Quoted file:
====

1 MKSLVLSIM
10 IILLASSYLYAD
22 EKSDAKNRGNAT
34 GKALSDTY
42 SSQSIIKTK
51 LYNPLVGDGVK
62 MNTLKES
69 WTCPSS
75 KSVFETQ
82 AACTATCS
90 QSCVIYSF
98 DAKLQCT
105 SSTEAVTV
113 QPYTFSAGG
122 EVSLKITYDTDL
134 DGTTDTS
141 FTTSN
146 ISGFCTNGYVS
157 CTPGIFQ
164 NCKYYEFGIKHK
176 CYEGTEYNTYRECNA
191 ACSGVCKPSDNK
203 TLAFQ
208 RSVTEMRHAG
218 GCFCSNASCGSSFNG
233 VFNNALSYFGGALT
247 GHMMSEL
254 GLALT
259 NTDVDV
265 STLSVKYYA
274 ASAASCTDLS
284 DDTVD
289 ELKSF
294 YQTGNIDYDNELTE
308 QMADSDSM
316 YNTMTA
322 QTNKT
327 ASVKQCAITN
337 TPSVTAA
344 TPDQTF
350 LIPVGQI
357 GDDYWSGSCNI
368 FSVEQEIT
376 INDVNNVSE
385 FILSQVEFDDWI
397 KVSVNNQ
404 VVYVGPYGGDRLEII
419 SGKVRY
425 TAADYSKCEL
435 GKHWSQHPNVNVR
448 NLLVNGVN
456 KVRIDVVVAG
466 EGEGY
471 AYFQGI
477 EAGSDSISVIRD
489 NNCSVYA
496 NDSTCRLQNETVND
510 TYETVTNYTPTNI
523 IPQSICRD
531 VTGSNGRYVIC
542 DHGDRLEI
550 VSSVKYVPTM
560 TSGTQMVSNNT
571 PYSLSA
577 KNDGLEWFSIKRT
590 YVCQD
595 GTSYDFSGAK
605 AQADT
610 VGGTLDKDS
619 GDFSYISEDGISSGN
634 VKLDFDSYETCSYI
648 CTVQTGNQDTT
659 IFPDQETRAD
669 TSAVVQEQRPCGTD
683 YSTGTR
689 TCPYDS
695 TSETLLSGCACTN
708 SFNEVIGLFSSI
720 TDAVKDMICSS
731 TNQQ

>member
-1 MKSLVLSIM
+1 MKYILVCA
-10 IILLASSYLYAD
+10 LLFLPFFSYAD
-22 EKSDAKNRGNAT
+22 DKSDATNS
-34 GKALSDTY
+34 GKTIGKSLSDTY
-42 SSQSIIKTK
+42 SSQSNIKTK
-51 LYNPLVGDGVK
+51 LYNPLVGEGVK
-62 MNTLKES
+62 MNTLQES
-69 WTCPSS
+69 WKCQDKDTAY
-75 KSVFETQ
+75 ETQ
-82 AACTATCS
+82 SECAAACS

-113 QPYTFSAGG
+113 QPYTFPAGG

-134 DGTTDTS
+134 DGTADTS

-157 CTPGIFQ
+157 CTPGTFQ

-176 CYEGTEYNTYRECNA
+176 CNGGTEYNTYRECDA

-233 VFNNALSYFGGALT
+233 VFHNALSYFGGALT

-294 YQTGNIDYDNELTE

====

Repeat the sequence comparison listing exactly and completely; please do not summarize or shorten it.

1 MKSLVLSIM
10 IILLASSYLYAD
22 EKSDAKNRGNAT
34 GKALSDTY
42 SSQSIIKTK
51 LYNPLVGDGVK
62 MNTLKES
69 WTCPSS
75 KSVFETQ
82 AACTATCS
90 QSCVIYSF
98 DAKLQCT
105 SSTEAVTV
113 QPYTFSAGG
122 EVSLKITYDTDL
134 DGTTDTS
141 FTTSN
146 ISGFCTNGYVS
157 CTPGIFQ
164 NCKYYEFGIKHK
176 CYEGTEYNTYRECNA
191 ACSGVCKPSDNK
203 TLAFQ
208 RSVTEMRHAG
218 GCFCSNASCGSSFNG
233 VFNNALSYFGGALT
247 GHMMSEL
254 GLALT
259 NTDVDV
265 STLSVKYYA
274 ASAASCTDLS
284 DDTVD
289 ELKSF
294 YQTGNIDYDNELTE
308 QMADSDSM
316 YNTMTA
322 QTNKT
327 ASVKQCAITN
337 TPSVTAA
344 TPDQTF
350 LIPVGQI
357 GDDYWSGSCNI
368 FSVEQEIT
376 INDVNNVSE
385 FILSQVEFDDWI
397 KVSVNNQ
404 VVYVGPYGGDRLEII
419 SGKVRY
425 TAADYSKCEL
435 GKHWSQHPNVNVR
448 NLLVNGVN
456 KVRIDVVVAG
466 EGEGY
471 AYFQGI
477 EAGSDSISVIRD
489 NNCSVYA
496 NDSTCRLQNETVND
510 TYETVTNYTPTNI
523 IPQSICRD
531 VTGSNGRYVIC
542 DHGDRLEI
550 VSSVKYVPTM
560 TSGTQMVSNNT
571 PYSLSA
577 KNDGLEWFSIKRT
590 YVCQD
595 GTSYDFSGAK
605 AQADT
610 VGGTLDKDS
619 GDFSYISEDGISSGN
634 VKLDFDSYETCSYI
648 CTVQTGNQDTT
659 IFPDQETRAD
669 TSAVVQEQRPCGTD
683 YSTGTR
689 TCPYDS
695 TSETLLSGCACTN
708 SFNEVIGLFSSI
720 TDAVKDMICSS
731 TNQQ

>member
-1 MKSLVLSIM
+1 MKYILVCA
-10 IILLASSYLYAD
+10 LLFLPFFSYAD
-22 EKSDAKNRGNAT
+22 DKSDATNS
-34 GKALSDTY
+34 GKTIGKSLSDTY
-42 SSQSIIKTK
+42 SSQSNIKTK
-51 LYNPLVGDGVK
+51 LYNPLVGEGVK
-62 MNTLKES
+62 MNTLQES
-69 WTCPSS
+69 WKCQDKDTAY
-75 KSVFETQ
+75 ETQ
-82 AACTATCS
+82 SECAAACS

-113 QPYTFSAGG
+113 QPYTFPAGG

-134 DGTTDTS
+134 DGTADTS

-157 CTPGIFQ
+157 CTPGTFQ

-176 CYEGTEYNTYRECNA
+176 CNGGTEYNTYRECDA

-233 VFNNALSYFGGALT
+233 VFHNALSYFGGALT

-294 YQTGNIDYDNELTE